Is there a way of lowering a camera’s effective ISO speed using software?

12th August 2018
by Lamar Francois
  • Threadneedle Street , Bank of England

Sadly , physics of digital sensors say this isn’t workable.

Your camera’s sensor has a fixed sensitivity to light – which can’t be changed – higher ISO settings are created by amplifying , through analog (or at very high and very low settings digitally) the signal coming from that sensor. The sensor itself has a “native” ISO  and inherent sensitivity depending on the design of the sensor itself . This varies depending on camera but usually is ISO 100 , with some older Nikon designs such as those in the D3 , D700 and D300s generation having a ISO 200 base , and the newer D850 having a base ISO of 64.

Also , digital sensors can only capture so many photons , so if we were to create lower ISO modes by “dividing” the signal the point of saturation itself would not be lowered. So if a sensor has what’s known as a full well capacity of 10,000 electrons then lowering the ISO would not mean the sensor can capture more electrons.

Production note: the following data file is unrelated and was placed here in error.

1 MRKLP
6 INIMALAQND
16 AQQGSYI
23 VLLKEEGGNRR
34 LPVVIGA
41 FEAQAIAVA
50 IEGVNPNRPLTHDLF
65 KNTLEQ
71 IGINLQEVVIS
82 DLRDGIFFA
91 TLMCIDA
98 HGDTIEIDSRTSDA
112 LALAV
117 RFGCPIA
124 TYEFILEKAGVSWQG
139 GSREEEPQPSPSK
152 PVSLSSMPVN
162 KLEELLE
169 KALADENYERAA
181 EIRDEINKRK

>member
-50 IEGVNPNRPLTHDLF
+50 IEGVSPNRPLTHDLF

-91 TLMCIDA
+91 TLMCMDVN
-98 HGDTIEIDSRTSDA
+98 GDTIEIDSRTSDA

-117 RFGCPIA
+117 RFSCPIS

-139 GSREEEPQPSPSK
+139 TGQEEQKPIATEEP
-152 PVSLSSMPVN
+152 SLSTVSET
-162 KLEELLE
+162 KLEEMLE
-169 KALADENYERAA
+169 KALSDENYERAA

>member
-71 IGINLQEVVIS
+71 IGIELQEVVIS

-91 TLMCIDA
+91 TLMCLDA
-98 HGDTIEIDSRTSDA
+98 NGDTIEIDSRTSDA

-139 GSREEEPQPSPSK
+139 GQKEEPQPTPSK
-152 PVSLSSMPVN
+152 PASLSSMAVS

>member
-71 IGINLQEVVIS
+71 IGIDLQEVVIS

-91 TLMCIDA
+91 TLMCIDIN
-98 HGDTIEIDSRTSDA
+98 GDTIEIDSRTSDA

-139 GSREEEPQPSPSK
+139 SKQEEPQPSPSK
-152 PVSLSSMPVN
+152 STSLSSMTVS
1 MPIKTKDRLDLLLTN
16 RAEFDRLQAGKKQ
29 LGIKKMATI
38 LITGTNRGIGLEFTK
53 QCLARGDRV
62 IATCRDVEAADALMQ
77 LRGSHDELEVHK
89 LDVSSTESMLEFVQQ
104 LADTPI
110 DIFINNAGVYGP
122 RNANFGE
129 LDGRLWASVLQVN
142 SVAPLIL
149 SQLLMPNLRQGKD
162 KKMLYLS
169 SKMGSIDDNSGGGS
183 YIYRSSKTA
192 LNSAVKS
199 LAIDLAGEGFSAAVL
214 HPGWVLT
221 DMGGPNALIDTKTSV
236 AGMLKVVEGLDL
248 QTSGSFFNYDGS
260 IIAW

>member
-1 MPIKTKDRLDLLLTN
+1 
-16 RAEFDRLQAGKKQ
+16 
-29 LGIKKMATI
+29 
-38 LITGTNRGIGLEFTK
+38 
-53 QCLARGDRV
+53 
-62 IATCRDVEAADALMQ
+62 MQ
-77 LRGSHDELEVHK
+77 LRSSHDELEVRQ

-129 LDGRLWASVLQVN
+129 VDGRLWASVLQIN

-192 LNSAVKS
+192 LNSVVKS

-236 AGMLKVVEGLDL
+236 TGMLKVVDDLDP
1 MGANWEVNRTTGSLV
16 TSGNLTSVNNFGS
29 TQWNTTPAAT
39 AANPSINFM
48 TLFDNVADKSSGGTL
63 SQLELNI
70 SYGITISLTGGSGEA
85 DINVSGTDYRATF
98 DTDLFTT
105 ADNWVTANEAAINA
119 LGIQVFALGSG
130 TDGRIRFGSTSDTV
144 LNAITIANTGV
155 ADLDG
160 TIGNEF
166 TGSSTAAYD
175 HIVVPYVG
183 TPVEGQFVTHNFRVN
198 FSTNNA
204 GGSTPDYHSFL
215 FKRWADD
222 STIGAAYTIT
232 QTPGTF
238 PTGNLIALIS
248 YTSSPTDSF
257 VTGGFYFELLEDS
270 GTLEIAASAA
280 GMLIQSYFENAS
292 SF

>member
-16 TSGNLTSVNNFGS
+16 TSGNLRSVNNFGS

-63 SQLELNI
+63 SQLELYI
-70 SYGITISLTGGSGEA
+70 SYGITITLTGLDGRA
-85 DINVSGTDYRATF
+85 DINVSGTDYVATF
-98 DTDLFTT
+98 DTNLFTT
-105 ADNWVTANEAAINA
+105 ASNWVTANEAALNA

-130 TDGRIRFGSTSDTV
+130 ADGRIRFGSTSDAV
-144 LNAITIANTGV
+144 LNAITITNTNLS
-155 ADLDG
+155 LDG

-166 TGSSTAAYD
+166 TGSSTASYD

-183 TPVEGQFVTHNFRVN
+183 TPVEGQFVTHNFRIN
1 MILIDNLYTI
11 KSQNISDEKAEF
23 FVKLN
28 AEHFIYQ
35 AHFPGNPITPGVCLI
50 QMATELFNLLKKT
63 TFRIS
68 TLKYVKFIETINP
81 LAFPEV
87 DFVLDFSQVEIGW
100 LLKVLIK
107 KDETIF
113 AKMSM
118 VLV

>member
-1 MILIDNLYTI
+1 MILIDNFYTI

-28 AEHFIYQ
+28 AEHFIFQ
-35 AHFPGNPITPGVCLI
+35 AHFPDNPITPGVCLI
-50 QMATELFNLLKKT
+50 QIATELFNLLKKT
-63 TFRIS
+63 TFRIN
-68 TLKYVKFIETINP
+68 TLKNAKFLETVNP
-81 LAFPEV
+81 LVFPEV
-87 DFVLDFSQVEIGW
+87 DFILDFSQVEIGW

It does change how the camera amplifies the signal from the sensor into digital numbers , data which is stored within RAW files corresponding to brightness level of a pixed .This means you’d end up losing dynamic range , as you use a longer exposure to compensate for the fact that shadows get pushed down by the deamplification . However this also means you’d push up pushing more of the highlights towards , and over that full well capacity point of the sensor.

Practically I tend to steer well clear of Lo ISOs but at a push , where highlight clipping is tolerable it can be workable such as the image I made above outside of the Bank of England – where I needed a slow shutter speed and the sky detail was not important to preserve and keep relevant.

Since posting I’ve been reminded of the possibility of using neutral density filters which attach to a lens and transmit through the lens a small fraction of light which hit the filter , allowing for longer exposure times in particular without saturating the sensor which can be useful when these are needed.



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